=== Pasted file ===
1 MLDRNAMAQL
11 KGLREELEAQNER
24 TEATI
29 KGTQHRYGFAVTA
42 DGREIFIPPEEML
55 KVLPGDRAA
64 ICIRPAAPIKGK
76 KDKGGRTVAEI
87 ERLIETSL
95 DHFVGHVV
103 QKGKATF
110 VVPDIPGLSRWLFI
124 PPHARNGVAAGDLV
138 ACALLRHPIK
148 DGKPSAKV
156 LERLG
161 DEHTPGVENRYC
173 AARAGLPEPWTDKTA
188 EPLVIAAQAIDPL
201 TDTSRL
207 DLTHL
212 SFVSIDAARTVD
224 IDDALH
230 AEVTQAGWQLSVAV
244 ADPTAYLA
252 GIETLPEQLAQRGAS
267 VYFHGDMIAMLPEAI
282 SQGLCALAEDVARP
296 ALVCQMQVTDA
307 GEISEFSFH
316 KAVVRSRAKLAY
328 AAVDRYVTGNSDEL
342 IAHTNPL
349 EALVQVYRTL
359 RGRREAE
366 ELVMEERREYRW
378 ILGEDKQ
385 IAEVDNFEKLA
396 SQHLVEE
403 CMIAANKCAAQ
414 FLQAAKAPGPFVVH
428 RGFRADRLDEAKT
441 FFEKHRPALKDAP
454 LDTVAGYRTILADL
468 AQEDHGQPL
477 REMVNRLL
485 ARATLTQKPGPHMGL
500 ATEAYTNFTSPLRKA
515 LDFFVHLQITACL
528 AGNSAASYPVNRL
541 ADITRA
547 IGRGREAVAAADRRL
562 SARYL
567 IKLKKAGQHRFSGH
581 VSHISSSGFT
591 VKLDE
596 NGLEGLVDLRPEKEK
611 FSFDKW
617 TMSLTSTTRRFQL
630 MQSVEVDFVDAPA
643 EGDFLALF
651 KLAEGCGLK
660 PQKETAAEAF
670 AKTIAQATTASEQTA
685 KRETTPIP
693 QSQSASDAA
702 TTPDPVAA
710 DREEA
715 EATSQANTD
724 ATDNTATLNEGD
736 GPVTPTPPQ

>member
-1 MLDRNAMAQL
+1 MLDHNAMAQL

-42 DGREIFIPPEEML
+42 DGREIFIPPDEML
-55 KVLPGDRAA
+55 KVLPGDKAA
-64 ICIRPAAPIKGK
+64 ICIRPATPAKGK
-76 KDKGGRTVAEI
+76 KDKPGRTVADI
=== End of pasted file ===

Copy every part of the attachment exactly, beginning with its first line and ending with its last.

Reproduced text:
1 MLDRNAMAQL
11 KGLREELEAQNER
24 TEATI
29 KGTQHRYGFAVTA
42 DGREIFIPPEEML
55 KVLPGDRAA
64 ICIRPAAPIKGK
76 KDKGGRTVAEI
87 ERLIETSL
95 DHFVGHVV
103 QKGKATF
110 VVPDIPGLSRWLFI
124 PPHARNGVAAGDLV
138 ACALLRHPIK
148 DGKPSAKV
156 LERLG
161 DEHTPGVENRYC
173 AARAGLPEPWTDKTA
188 EPLVIAAQAIDPL
201 TDTSRL
207 DLTHL
212 SFVSIDAARTVD
224 IDDALH
230 AEVTQAGWQLSVAV
244 ADPTAYLA
252 GIETLPEQLAQRGAS
267 VYFHGDMIAMLPEAI
282 SQGLCALAEDVARP
296 ALVCQMQVTDA
307 GEISEFSFH
316 KAVVRSRAKLAY
328 AAVDRYVTGNSDEL
342 IAHTNPL
349 EALVQVYRTL
359 RGRREAE
366 ELVMEERREYRW
378 ILGEDKQ
385 IAEVDNFEKLA
396 SQHLVEE
403 CMIAANKCAAQ
414 FLQAAKAPGPFVVH
428 RGFRADRLDEAKT
441 FFEKHRPALKDAP
454 LDTVAGYRTILADL
468 AQEDHGQPL
477 REMVNRLL
485 ARATLTQKPGPHMGL
500 ATEAYTNFTSPLRKA
515 LDFFVHLQITACL
528 AGNSAASYPVNRL
541 ADITRA
547 IGRGREAVAAADRRL
562 SARYL
567 IKLKKAGQHRFSGH
581 VSHISSSGFT
591 VKLDE
596 NGLEGLVDLRPEKEK
611 FSFDKW
617 TMSLTSTTRRFQL
630 MQSVEVDFVDAPA
643 EGDFLALF
651 KLAEGCGLK
660 PQKETAAEAF
670 AKTIAQATTASEQTA
685 KRETTPIP
693 QSQSASDAA
702 TTPDPVAA
710 DREEA
715 EATSQANTD
724 ATDNTATLNEGD
736 GPVTPTPPQ

>member
-1 MLDRNAMAQL
+1 MLDHNAMAQL

-42 DGREIFIPPEEML
+42 DGREIFIPPDEML
-55 KVLPGDRAA
+55 KVLPGDKAA
-64 ICIRPAAPIKGK
+64 ICIRPATPAKGK
-76 KDKGGRTVAEI
+76 KDKPGRTVADI